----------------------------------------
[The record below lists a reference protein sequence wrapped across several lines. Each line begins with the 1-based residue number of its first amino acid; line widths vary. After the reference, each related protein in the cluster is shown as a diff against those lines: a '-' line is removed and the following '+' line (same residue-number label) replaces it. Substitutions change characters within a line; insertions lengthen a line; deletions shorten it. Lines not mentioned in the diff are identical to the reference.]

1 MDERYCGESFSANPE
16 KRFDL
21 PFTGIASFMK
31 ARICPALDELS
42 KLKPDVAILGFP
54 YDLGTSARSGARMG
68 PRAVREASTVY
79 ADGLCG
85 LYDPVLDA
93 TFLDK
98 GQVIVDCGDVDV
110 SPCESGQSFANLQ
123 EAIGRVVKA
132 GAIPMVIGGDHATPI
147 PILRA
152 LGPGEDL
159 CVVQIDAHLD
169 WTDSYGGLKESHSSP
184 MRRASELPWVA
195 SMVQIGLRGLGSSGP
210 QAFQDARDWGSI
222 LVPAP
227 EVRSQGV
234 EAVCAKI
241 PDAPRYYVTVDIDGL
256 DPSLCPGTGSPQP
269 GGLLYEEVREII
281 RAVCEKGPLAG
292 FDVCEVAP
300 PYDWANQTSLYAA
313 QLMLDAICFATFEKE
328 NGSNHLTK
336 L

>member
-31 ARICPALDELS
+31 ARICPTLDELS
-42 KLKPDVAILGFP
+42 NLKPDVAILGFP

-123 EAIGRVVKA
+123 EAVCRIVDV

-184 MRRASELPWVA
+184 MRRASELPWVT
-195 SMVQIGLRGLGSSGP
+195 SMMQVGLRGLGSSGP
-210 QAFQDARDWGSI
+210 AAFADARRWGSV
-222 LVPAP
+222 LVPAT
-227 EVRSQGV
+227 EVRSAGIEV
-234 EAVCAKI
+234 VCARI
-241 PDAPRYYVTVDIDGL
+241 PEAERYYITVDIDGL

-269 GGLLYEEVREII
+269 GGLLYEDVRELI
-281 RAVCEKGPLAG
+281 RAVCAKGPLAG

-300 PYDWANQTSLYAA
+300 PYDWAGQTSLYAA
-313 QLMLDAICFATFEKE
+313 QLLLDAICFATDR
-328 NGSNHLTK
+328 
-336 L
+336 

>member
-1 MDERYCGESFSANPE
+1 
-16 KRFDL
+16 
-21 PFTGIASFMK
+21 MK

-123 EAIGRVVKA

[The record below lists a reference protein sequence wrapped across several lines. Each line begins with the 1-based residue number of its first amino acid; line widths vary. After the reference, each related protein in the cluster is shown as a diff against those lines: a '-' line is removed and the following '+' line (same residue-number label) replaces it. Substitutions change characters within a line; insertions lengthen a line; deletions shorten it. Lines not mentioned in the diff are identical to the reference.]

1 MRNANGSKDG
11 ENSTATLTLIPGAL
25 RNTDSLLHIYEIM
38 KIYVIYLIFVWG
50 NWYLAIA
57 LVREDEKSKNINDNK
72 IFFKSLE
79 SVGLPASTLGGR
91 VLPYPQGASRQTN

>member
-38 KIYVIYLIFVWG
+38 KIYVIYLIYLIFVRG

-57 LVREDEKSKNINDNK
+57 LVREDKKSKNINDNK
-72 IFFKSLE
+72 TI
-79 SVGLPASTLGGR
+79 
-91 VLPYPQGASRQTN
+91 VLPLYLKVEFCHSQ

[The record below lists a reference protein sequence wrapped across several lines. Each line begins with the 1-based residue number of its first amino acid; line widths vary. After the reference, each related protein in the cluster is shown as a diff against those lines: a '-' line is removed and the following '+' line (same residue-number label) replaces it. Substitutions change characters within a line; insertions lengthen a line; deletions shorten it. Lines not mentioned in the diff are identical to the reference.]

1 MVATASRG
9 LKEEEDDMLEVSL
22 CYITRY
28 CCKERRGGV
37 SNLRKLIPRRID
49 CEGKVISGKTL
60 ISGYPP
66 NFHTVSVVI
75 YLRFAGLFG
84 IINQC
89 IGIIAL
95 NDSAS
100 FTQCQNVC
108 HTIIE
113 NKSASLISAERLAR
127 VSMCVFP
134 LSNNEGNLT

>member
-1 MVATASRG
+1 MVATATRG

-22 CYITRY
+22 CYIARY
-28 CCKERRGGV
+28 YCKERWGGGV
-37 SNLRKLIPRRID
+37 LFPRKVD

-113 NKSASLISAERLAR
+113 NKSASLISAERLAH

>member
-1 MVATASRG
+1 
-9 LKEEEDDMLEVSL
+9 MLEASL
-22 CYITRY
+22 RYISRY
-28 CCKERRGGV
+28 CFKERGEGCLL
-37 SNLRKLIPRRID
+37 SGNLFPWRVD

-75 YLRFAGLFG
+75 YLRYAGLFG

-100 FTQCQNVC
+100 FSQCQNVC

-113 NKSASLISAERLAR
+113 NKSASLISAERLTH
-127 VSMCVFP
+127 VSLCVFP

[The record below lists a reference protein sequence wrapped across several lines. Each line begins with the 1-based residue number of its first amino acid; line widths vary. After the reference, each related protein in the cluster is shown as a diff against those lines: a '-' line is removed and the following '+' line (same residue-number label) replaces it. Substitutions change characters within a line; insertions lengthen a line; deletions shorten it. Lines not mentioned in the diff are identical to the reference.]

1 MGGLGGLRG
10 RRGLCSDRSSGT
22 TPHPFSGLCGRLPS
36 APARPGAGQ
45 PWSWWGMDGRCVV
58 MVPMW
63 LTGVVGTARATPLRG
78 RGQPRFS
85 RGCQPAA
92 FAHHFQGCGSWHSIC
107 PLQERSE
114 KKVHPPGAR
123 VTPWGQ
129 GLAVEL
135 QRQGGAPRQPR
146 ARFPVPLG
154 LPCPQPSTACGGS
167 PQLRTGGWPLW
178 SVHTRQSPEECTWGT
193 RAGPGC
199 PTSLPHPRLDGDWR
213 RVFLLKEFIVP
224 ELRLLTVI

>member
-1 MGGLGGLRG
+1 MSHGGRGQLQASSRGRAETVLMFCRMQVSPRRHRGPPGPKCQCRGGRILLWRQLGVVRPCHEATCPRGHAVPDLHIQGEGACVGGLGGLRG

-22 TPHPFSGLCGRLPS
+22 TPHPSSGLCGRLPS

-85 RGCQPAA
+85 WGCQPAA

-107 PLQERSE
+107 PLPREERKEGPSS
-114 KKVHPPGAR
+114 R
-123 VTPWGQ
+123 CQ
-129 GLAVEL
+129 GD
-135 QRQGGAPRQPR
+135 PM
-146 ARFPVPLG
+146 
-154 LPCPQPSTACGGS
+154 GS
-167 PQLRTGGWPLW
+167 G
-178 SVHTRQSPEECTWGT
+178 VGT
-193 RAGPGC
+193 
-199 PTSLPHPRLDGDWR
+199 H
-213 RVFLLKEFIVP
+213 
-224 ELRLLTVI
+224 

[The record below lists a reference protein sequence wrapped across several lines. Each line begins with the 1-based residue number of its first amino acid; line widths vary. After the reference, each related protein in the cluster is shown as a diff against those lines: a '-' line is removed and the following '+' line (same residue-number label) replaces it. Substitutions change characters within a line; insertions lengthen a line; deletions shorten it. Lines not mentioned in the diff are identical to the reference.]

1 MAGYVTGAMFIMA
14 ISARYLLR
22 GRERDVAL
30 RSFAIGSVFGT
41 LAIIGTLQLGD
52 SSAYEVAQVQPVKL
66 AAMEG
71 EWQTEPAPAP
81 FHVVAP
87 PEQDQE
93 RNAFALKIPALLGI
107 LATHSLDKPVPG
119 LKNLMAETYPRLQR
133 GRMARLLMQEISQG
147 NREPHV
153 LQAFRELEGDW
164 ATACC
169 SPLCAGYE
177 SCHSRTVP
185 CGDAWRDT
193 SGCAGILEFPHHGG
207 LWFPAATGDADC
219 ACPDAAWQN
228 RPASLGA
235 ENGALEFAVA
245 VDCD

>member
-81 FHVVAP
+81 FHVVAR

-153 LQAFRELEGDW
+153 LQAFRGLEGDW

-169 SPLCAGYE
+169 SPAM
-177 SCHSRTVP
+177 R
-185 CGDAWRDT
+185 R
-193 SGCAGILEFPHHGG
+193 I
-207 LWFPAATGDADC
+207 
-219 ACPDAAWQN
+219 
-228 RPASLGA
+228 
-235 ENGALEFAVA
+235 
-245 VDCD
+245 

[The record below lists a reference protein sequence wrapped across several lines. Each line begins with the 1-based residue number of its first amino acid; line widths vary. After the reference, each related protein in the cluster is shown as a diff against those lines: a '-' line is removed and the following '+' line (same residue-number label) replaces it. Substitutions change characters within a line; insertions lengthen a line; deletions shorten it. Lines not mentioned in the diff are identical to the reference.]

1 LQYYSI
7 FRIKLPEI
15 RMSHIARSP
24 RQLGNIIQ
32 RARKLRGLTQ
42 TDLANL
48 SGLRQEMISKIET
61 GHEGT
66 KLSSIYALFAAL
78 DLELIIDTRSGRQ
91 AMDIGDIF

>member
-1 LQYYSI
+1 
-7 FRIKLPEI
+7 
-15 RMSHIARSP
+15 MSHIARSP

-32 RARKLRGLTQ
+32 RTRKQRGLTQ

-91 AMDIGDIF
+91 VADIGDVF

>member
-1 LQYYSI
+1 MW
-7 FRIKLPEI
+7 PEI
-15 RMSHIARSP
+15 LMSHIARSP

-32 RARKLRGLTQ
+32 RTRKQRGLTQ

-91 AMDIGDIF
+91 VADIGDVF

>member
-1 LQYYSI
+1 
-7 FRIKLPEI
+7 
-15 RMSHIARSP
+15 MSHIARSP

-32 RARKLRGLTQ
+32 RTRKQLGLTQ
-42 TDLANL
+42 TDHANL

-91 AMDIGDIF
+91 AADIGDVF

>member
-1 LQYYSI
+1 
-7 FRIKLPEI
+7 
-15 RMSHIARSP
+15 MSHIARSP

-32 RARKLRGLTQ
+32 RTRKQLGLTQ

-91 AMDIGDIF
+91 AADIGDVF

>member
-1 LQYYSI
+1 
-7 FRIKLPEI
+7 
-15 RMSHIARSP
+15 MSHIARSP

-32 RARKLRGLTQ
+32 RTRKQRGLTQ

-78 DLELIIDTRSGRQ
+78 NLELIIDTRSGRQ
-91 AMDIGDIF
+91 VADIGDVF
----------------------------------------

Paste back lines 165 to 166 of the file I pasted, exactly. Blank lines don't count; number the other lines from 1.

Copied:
193 RAGPGC
199 PTSLPHPRLDGDWR